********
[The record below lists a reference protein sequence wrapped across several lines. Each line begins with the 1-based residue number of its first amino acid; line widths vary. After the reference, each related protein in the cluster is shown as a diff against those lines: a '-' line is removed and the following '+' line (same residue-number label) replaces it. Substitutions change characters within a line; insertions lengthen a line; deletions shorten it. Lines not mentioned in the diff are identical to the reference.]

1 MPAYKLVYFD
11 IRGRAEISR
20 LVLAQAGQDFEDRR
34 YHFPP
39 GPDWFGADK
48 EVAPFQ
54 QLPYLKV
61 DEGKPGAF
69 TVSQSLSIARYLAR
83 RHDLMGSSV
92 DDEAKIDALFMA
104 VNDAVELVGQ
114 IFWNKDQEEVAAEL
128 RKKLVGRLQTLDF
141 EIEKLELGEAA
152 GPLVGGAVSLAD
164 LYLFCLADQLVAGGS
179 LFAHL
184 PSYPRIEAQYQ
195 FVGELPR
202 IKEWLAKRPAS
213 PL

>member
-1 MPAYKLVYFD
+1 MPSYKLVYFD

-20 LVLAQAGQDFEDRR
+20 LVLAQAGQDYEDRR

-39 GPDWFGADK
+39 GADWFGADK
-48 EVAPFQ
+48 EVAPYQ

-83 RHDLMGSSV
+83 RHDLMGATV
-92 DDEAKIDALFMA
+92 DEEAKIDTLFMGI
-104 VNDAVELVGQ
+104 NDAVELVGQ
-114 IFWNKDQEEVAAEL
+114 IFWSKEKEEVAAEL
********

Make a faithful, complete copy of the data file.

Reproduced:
[The record below lists a reference protein sequence wrapped across several lines. Each line begins with the 1-based residue number of its first amino acid; line widths vary. After the reference, each related protein in the cluster is shown as a diff against those lines: a '-' line is removed and the following '+' line (same residue-number label) replaces it. Substitutions change characters within a line; insertions lengthen a line; deletions shorten it. Lines not mentioned in the diff are identical to the reference.]

1 MPAYKLVYFD
11 IRGRAEISR
20 LVLAQAGQDFEDRR
34 YHFPP
39 GPDWFGADK
48 EVAPFQ
54 QLPYLKV
61 DEGKPGAF
69 TVSQSLSIARYLAR
83 RHDLMGSSV
92 DDEAKIDALFMA
104 VNDAVELVGQ
114 IFWNKDQEEVAAEL
128 RKKLVGRLQTLDF
141 EIEKLELGEAA
152 GPLVGGAVSLAD
164 LYLFCLADQLVAGGS
179 LFAHL
184 PSYPRIEAQYQ
195 FVGELPR
202 IKEWLAKRPAS
213 PL

>member
-1 MPAYKLVYFD
+1 MPSYKLVYFD

-20 LVLAQAGQDFEDRR
+20 LVLAQAGQDYEDRR

-39 GPDWFGADK
+39 GADWFGADK
-48 EVAPFQ
+48 EVAPYQ

-83 RHDLMGSSV
+83 RHDLMGATV
-92 DDEAKIDALFMA
+92 DEEAKIDTLFMGI
-104 VNDAVELVGQ
+104 NDAVELVGQ
-114 IFWNKDQEEVAAEL
+114 IFWSKEKEEVAAEL